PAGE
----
Don’t you wonder what that was like?  Jesus leads you up the mountainside.  Okay, you might not know what he’s doing, but you figure Jesus has something up his sleeve again.  You start to doze off a bit (which was normal for these three) when suddenly you wake up to see a flash of light brighter than the sun.  It’s Jesus!  And he’s beaming bright with clothes whiter than any bleach in the world could make them.  Seeing this glory makes you realize why Moses had to veil his face to hide its brightness when he came down from Mt. Sinai where he was in the presence of the glory of the Lord.

Speaking of Moses—there he is!  Standing next to Jesus!  And there’s Elijah too!  Two of the greatest heroes of faith, standing right before you and talking with Jesus!   Read the rest of this entry

Why Follow Jesus?

3rd Sunday after the Epiphany

Why Follow Jesus?

Text:  Mark 1:14-20

Come, follow me,” Jesus said.  We do.  We follow him.  We’re Christians.  But why?  Why Follow Jesus?  Have you ever thought how strange it is to be a Christian and follow him?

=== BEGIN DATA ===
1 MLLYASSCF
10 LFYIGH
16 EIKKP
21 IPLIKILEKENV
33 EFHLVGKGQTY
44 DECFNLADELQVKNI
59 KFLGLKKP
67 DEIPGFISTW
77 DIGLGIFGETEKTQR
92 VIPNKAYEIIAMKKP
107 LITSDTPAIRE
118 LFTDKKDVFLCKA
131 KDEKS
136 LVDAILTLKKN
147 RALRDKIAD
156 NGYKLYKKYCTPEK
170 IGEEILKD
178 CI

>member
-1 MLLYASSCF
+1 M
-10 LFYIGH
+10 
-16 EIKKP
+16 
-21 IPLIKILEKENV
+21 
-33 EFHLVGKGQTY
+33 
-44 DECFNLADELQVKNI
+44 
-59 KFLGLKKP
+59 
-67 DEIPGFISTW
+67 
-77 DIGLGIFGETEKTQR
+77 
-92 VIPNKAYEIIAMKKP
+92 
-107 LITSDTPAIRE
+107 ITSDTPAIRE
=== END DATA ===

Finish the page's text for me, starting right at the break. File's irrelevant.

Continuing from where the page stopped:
Everyone else sleeps in on Sunday morning.  They sip coffee in their jammies and watch the news while I’m hustling to make it here on time.  Everyone else goes home from work and hangs out with the family or unwinds or cleans up a bit around the house.  But I make my schedule even more busy (as if that were possible!) by going to midweek Bible studies and dinners and services coming up during Lent.  That’s strange.

Here in America, the king country of consumerism, my fellow Americans make money and buy whatever they want and can possibly afford (sometimes even what they can’t afford).  Meanwhile I first plan and pray about my money.  I set money aside—money I worked hard for and earned—and I give it away to support God’s work.  And I’m directed by God to do this cheerfully and joyfully and before I even think about how I would like to spend that money on anything else.

Speaking of prayer by the way, I find myself at random times of the day with folded hands and bowed head showing utmost humility and trust in a God that I’ve never met and never seen.  That’s strange, too. Read the rest of this entry